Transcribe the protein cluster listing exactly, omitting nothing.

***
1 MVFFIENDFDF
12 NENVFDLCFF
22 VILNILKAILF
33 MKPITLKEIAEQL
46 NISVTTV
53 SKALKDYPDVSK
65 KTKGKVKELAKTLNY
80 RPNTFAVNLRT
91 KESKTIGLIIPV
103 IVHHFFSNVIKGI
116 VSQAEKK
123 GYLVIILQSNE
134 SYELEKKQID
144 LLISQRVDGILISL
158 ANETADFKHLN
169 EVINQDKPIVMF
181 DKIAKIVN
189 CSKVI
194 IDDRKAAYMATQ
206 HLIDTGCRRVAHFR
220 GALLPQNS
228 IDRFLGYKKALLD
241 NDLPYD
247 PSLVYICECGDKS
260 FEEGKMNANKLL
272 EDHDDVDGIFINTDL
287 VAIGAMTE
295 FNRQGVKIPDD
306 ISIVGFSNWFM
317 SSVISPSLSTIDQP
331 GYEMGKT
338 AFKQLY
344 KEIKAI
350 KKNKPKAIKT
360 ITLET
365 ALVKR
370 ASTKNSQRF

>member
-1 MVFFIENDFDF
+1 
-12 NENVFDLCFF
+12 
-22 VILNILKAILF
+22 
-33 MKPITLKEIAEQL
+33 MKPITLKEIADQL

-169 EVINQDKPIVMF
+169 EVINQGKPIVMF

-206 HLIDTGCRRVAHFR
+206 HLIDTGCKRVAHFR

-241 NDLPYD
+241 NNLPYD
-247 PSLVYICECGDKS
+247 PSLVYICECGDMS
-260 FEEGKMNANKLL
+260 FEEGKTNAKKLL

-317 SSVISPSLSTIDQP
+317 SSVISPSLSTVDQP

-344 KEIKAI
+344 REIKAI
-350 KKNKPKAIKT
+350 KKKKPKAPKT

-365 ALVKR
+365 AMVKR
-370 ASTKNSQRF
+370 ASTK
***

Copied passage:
1 MVFFIENDFDF
12 NENVFDLCFF
22 VILNILKAILF
33 MKPITLKEIAEQL
46 NISVTTV
53 SKALKDYPDVSK
65 KTKGKVKELAKTLNY
80 RPNTFAVNLRT
91 KESKTIGLIIPV
103 IVHHFFSNVIKGI
116 VSQAEKK
123 GYLVIILQSNE
134 SYELEKKQID
144 LLISQRVDGILISL
158 ANETADFKHLN
169 EVINQDKPIVMF
181 DKIAKIVN
189 CSKVI
194 IDDRKAAYMATQ
206 HLIDTGCRRVAHFR
220 GALLPQNS
228 IDRFLGYKKALLD
241 NDLPYD
247 PSLVYICECGDKS
260 FEEGKMNANKLL
272 EDHDDVDGIFINTDL
287 VAIGAMTE
295 FNRQGVKIPDD
306 ISIVGFSNWFM
317 SSVISPSLSTIDQP
331 GYEMGKT
338 AFKQLY
344 KEIKAI
350 KKNKPKAIKT
360 ITLET
365 ALVKR
370 ASTKNSQRF

>member
-1 MVFFIENDFDF
+1 
-12 NENVFDLCFF
+12 
-22 VILNILKAILF
+22 
-33 MKPITLKEIAEQL
+33 MKPITLKEIADQL

-169 EVINQDKPIVMF
+169 EVINQGKPIVMF

-206 HLIDTGCRRVAHFR
+206 HLIDTGCKRVAHFR

-241 NDLPYD
+241 NNLPYD
-247 PSLVYICECGDKS
+247 PSLVYICECGDMS
-260 FEEGKMNANKLL
+260 FEEGKTNAKKLL

-317 SSVISPSLSTIDQP
+317 SSVISPSLSTVDQP

-344 KEIKAI
+344 REIKAI
-350 KKNKPKAIKT
+350 KKKKPKAPKT

-365 ALVKR
+365 AMVKR
-370 ASTKNSQRF
+370 ASTK